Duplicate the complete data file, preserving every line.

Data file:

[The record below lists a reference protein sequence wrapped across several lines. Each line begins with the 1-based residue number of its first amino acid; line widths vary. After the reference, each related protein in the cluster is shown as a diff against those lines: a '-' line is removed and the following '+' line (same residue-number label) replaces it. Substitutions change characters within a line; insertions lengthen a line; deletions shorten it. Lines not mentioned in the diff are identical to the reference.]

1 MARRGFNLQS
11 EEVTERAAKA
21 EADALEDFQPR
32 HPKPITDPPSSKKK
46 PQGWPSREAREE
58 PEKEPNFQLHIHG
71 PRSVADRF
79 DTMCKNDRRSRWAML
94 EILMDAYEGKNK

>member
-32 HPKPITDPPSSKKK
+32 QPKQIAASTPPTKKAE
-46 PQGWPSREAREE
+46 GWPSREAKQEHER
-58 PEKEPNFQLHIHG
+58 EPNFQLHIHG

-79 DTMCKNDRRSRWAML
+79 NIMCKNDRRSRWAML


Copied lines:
[The record below lists a reference protein sequence wrapped across several lines. Each line begins with the 1-based residue number of its first amino acid; line widths vary. After the reference, each related protein in the cluster is shown as a diff against those lines: a '-' line is removed and the following '+' line (same residue-number label) replaces it. Substitutions change characters within a line; insertions lengthen a line; deletions shorten it. Lines not mentioned in the diff are identical to the reference.]

1 MARRGFNLQS
11 EEVTERAAKA
21 EADALEDFQPR
32 HPKPITDPPSSKKK
46 PQGWPSREAREE
58 PEKEPNFQLHIHG
71 PRSVADRF
79 DTMCKNDRRSRWAML
94 EILMDAYEGKNK

>member
-32 HPKPITDPPSSKKK
+32 QPKQIAASTPPTKKAE
-46 PQGWPSREAREE
+46 GWPSREAKQEHER
-58 PEKEPNFQLHIHG
+58 EPNFQLHIHG

-79 DTMCKNDRRSRWAML
+79 NIMCKNDRRSRWAML